You have to earn your customers’ loyalty continuously. As soon as you let down working on the relationship, your competition will be knocking at their door. If your customer is not recommending you, there is a problem that you need to fix.
So many companies have strategies and marketing in place to find and win new clients. Yet not many spend time on customer retention strategies. The mindset in sales for so long has been that we need to get new customers and open new markets. You get what you focus on. Having a strategy that emphasizes growing existing clients will have you seeing that growth, which won't cost nearly as much as finding a new client.
The customer experience starts with the first contact made with a prospective buyer and continues through to beyond the support and follow up on an order. Each customer will have a definition in their mind of what constitutes a good experience. It makes a lot of sense to know what that is. In the 2021 Customer Experience Trend Survey Report, 77% of respondents reported being more loyal to a company that offers a good customer experience; 50% said that the customer experience is more important today than a year ago. 72% said they are willing to spend more from a company that offers a good customer experience. If a good experience equates to better value in the customer’s mind, then that value is worth paying a higher price.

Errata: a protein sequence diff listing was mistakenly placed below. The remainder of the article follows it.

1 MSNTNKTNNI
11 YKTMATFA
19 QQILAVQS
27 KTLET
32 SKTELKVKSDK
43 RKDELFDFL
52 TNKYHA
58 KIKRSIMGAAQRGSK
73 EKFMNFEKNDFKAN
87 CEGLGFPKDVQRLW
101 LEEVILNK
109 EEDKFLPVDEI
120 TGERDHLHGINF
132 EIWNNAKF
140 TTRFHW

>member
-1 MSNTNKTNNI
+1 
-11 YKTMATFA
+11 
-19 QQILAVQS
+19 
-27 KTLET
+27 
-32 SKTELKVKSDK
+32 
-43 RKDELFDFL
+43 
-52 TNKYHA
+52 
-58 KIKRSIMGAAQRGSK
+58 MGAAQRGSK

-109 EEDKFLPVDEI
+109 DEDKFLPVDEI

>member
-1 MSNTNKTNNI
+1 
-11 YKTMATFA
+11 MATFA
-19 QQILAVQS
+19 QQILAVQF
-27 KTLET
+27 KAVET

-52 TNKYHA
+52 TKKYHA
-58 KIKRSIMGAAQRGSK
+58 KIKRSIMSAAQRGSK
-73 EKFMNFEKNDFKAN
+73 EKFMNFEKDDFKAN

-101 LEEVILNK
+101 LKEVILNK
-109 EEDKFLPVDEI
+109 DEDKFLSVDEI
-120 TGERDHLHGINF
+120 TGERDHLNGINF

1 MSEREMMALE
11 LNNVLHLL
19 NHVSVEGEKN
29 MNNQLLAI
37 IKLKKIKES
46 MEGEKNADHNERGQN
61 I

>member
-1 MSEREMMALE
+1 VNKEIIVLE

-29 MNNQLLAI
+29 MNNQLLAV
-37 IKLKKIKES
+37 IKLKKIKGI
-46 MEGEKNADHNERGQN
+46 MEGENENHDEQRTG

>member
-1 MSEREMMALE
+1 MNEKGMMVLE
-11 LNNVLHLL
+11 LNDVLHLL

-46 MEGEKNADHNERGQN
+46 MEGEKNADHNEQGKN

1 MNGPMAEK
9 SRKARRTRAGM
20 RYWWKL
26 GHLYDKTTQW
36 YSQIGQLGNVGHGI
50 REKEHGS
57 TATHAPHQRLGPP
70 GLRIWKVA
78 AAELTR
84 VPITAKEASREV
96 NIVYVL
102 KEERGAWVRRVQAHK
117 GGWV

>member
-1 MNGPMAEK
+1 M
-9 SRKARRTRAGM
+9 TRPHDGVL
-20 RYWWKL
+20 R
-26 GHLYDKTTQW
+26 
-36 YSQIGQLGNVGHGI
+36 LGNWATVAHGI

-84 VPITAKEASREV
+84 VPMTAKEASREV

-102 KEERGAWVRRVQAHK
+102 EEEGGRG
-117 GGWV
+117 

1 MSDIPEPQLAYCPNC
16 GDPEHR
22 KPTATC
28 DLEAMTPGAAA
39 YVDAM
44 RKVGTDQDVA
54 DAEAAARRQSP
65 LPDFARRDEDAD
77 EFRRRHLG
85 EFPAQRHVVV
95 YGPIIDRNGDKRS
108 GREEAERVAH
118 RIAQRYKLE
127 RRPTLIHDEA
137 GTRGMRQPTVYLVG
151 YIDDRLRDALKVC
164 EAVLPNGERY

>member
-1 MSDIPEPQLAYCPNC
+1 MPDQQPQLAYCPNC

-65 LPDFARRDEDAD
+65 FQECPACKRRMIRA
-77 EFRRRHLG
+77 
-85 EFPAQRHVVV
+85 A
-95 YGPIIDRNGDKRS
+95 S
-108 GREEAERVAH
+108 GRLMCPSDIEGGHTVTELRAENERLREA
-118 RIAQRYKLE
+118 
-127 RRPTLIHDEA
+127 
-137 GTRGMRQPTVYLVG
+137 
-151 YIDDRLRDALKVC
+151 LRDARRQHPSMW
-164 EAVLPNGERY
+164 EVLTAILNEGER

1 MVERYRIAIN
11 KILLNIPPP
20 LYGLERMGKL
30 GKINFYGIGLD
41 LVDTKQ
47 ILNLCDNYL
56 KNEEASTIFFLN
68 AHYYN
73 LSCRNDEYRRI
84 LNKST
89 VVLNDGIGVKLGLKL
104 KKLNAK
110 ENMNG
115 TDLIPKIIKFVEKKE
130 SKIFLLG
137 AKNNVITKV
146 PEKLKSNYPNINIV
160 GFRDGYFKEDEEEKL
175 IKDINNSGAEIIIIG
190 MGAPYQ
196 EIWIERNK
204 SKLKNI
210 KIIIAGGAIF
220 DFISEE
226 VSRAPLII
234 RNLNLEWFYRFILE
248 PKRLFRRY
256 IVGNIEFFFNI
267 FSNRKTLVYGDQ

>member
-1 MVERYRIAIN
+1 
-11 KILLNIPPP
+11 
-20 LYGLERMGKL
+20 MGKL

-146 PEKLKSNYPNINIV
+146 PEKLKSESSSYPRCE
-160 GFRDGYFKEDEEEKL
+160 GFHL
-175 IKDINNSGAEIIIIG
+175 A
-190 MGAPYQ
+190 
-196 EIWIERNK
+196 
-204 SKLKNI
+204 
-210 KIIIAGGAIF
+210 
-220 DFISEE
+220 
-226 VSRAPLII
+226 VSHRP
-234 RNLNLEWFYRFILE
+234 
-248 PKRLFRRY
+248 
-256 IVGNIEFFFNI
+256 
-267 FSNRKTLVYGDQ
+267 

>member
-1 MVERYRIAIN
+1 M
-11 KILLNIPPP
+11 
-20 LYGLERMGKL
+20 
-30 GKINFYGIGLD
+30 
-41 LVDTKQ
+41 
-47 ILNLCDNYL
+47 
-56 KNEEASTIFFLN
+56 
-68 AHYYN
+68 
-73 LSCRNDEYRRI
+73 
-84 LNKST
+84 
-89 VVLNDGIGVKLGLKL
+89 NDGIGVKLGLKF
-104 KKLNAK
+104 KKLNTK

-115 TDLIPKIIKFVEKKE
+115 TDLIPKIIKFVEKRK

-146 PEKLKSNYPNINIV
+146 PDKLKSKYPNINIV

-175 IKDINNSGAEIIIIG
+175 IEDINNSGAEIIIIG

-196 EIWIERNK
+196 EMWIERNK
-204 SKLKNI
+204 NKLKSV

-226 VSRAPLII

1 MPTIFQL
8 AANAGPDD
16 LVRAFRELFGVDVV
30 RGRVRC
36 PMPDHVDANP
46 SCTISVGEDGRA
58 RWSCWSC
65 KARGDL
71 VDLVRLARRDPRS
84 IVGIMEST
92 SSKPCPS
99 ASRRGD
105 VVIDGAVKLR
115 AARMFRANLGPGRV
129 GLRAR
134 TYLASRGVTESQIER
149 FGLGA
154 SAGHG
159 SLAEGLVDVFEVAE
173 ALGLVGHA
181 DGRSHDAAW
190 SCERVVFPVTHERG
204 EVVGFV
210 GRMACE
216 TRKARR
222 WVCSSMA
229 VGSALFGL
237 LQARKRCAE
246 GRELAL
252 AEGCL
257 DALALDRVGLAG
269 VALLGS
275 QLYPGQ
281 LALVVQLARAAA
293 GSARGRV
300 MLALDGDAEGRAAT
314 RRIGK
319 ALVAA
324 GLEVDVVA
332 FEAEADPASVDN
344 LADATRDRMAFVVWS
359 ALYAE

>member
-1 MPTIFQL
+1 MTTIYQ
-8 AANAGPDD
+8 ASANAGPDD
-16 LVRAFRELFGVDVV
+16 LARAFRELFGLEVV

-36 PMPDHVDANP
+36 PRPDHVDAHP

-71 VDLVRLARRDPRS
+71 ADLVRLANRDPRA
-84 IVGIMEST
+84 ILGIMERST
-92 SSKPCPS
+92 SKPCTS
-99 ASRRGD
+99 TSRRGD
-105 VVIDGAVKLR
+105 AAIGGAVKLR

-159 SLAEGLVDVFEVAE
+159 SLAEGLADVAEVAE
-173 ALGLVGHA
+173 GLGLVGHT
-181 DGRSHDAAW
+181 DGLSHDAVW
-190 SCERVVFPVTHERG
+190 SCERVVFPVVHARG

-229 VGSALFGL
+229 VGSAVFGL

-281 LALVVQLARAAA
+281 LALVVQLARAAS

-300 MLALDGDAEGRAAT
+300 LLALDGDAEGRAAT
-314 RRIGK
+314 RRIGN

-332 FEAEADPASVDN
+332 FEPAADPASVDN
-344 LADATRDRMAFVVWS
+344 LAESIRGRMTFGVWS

If your employees can’t describe the customer experience, then how can they provide a consistently good one? The experience needs to be universally known and used versus being dependent upon your customer getting the one good team that provides good service.
A mere 5% increase in customer retention can increase a company's profitability by 75%.
Strategic Enhancement Group has been helping sales people learn the skills to be able to differentiate since 1984. We can help your sales team learn how to differentiate by:
It is not a surprise that as technically oriented companies are looking for ways to grow, they're looking for ways to leverage their technical talent's ability to sell more effectively.
Great customer service is often in the details. The small things that people do to communicate that they care about us and that they are truly listening to understand. The best service providers see themselves as interested problem solvers and are passionate about helping.
The ‘Firehouse’ provides a 360 degree approach that pulls relevant players and voices into a solution package that limits future issues; it generates urgency for implementation; it fosters confidence in a solution sourced from a depth of experiences and expertise vs. a single person.
Enhancing customer relationships begins with a mindset – a zeal – for having the customer's voice amplified and for a level of responsiveness that proves that the experience of your customer is the first priority
The ideal is to plan well so you minimize and avoid opportunities for client dissatisfaction. When you meet with your internal team, anticipate what might go wrong as the customer goes about using this solution? How can we head this off proactively so that it doesn’t become a problem?